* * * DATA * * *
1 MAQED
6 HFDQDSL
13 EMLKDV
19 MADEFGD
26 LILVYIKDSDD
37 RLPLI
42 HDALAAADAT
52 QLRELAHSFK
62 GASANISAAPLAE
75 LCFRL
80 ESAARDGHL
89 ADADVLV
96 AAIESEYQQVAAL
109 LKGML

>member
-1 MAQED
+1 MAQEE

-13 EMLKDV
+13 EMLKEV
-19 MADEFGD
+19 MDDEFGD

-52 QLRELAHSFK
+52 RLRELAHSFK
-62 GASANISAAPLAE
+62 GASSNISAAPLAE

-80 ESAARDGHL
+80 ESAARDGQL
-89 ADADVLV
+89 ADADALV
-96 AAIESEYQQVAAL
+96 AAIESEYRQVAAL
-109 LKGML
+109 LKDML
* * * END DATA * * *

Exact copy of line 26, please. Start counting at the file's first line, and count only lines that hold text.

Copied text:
-80 ESAARDGHL